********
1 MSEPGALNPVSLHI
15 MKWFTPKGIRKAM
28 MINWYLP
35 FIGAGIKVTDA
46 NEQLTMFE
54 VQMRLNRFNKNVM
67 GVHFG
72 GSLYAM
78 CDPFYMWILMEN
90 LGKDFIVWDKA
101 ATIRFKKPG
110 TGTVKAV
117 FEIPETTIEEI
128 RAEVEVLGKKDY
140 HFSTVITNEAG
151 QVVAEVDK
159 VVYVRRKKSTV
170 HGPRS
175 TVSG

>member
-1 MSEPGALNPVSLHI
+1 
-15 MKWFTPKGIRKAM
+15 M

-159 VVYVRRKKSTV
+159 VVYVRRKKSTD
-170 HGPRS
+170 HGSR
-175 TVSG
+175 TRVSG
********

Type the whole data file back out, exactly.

1 MSEPGALNPVSLHI
15 MKWFTPKGIRKAM
28 MINWYLP
35 FIGAGIKVTDA
46 NEQLTMFE
54 VQMRLNRFNKNVM
67 GVHFG
72 GSLYAM
78 CDPFYMWILMEN
90 LGKDFIVWDKA
101 ATIRFKKPG
110 TGTVKAV
117 FEIPETTIEEI
128 RAEVEVLGKKDY
140 HFSTVITNEAG
151 QVVAEVDK
159 VVYVRRKKSTV
170 HGPRS
175 TVSG

>member
-1 MSEPGALNPVSLHI
+1 
-15 MKWFTPKGIRKAM
+15 M

-159 VVYVRRKKSTV
+159 VVYVRRKKSTD
-170 HGPRS
+170 HGSR
-175 TVSG
+175 TRVSG